COVID-19 stunts students' behavior and learning abilities


As schools finally re-open, teachers are starting to realize the impacts that COVID-19 had on students.

Discussing school-improvement opportunities at last night's  Tumwater School District board meeting held at Tumwater Middle School, staff shared the challenges that they encountered this year, especially the impact that school closures had on students' mental, social and academic well-being.

Behavioral issues

In a presentation, Tumwater Middle School Assistant Principal David Parascand said that some students have difficulties transitioning from online to in-person learning.

He explained, "We see students mimicking younger age level behaviors." Parascand noted that he saw, "eighth-graders oftentimes exhibiting sixth-grade behaviors and seventh-graders exhibiting fifth-grade behaviors."

The assistant principal believed that the best way to address the issue is to provide "‘intense levels of support.” He also remains optimistic that students would be able to catch up as they interact with one another, and regain a sense of normalcy.

 Academic impact

Data from Tumwater Middle School also show that a significant number of students are struggling academically. For math, Parascand showed that 70 percent of students are well below the average.

Generally, students who are considered well-below are two grades lower than the standard learning grade. Overall, Parascand reported that for math, 50 sixth-grade students have been identified as well-below. In addition, there are 70 seventh graders and 50 eighth-graders who are well-below.

This issue also affects high school students. During the Tumwater School Board meeting, Student Representative Tallia Kallappa from Black Hills High School said that some students are experiencing knowledge gaps as a result of the school closure, “Some students feel like they are not where they need to be.”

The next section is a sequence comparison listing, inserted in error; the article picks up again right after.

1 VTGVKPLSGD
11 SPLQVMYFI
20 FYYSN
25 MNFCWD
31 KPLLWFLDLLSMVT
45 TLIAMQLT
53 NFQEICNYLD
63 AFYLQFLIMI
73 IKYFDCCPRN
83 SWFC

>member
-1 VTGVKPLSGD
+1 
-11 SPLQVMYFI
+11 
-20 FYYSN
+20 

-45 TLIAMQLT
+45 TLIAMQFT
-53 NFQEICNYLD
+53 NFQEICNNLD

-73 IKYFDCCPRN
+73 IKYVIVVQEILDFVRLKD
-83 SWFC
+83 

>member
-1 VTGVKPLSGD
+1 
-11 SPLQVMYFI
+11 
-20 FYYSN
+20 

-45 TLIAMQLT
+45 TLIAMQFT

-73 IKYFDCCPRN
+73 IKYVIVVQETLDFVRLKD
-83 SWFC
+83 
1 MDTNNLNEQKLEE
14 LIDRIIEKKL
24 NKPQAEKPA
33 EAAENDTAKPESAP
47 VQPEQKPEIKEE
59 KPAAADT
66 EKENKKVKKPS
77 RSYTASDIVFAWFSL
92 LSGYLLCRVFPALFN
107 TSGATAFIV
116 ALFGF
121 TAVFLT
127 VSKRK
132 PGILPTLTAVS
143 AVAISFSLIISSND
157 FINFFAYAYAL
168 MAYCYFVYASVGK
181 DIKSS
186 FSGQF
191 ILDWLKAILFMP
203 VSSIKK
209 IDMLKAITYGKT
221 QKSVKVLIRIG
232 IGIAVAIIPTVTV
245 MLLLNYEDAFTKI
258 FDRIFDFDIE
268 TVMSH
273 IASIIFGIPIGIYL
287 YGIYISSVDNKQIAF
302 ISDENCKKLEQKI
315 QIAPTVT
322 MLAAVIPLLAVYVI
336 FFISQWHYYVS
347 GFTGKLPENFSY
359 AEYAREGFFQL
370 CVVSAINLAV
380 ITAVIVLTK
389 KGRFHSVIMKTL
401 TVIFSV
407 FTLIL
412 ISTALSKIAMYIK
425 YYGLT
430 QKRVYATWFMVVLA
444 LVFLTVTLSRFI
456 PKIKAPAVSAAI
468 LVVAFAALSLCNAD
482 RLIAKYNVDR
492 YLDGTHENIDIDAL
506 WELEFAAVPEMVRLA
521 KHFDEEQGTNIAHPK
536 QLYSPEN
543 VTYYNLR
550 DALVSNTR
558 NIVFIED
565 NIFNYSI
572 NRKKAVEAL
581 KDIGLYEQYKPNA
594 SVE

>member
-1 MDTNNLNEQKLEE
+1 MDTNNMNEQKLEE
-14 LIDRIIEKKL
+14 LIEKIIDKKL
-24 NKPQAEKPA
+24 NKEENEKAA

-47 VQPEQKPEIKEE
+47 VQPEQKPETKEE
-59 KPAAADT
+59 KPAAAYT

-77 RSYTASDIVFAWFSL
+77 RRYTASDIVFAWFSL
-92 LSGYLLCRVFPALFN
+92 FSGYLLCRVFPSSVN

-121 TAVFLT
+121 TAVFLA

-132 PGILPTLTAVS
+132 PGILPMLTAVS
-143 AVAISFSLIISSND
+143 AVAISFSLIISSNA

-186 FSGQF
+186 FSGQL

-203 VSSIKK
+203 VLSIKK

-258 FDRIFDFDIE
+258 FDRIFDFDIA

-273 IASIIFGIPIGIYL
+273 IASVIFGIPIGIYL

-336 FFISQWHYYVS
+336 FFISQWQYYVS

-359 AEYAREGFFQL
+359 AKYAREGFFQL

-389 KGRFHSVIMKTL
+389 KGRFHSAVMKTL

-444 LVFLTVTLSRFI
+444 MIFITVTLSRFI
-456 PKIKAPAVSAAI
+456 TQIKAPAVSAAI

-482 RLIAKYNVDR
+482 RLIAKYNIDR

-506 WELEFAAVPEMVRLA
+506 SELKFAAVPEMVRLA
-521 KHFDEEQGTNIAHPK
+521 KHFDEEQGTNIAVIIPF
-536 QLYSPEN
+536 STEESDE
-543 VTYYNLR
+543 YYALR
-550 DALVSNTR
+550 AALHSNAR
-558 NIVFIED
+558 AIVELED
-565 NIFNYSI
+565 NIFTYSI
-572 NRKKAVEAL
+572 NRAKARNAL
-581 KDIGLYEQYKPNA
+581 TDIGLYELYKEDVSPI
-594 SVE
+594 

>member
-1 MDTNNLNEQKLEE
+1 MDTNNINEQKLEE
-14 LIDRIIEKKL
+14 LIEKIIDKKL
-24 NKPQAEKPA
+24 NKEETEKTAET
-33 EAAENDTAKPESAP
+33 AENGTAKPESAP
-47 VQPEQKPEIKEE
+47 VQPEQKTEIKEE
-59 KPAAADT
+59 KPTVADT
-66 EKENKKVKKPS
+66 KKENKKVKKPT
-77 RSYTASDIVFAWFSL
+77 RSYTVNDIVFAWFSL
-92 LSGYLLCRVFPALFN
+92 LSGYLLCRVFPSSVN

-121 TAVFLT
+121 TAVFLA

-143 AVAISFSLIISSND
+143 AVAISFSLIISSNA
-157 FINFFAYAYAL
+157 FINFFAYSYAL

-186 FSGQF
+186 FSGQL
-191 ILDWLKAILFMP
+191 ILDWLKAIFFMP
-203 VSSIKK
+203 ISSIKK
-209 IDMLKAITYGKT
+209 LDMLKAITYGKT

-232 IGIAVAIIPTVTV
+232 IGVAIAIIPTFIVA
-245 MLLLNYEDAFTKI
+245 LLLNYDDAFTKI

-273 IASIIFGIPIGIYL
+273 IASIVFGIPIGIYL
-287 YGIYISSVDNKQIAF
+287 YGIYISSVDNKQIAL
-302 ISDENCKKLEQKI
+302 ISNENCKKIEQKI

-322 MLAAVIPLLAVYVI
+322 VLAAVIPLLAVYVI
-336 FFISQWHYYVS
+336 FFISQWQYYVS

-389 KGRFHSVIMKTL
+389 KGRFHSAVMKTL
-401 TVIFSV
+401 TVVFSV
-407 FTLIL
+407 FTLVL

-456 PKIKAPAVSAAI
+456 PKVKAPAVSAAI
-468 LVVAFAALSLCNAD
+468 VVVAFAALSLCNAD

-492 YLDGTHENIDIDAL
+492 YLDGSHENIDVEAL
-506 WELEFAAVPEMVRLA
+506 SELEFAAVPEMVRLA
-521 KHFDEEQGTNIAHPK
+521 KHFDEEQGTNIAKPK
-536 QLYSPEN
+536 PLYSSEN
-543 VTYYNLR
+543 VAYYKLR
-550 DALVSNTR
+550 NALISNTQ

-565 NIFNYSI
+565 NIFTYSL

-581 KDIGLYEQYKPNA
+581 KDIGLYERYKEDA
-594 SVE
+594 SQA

High school students are also struggling with the transition. Kallappa reported that a number of seniors and athletes have struggled to cope with in-person learning, especially in terms of their schedules.

Lack of staff

Aside from helping students to make the necessary adjustments from online to in-person learning, teachers are also struggling to handle their workload. Parascand said that due to budget issues, the school has fewer substitute teachers. At the same time, he said they continue to have a similar enrollment rate as in  the pre-COVID period.

The assistant principal believed that the lack of staff makes it difficult for schools to guide and help students in their emotional, mental and academic needs. “The lack of available substitute teachers is definitely something that impacts us. Every single day we’re asking teachers to cover for an unfilled substitute position.”

Despite these challenges, the school staff assured the public that they are doing their best to fill the vacant positions and avoid burnout for teachers. Parascand also encouraged more collaboration to help students overcome the impacts of the COVID-19 pandemic.


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  • Theolympians

    It was a bad idea to force all the kids onto an online platform that was not ready for them. I do not think it was worth it.

    Monday, November 15, 2021 Report this

  • LordDad

    While online schooling has caused a lag in progress for some students, others have thrived. I don't think you can draw a single conclusion.

    Of course the schools weren't prepared, nobody was prepared for a global pandemic. Society did the best it could with what it had, with better outcomes in some areas than others.

    We've noticed our child's online courses this year are handled MUCH better than they were last year, with a year's experience and preparation to look at. People need to be patient and understanding during this overwhelming time.

    Friday, December 3, 2021 Report this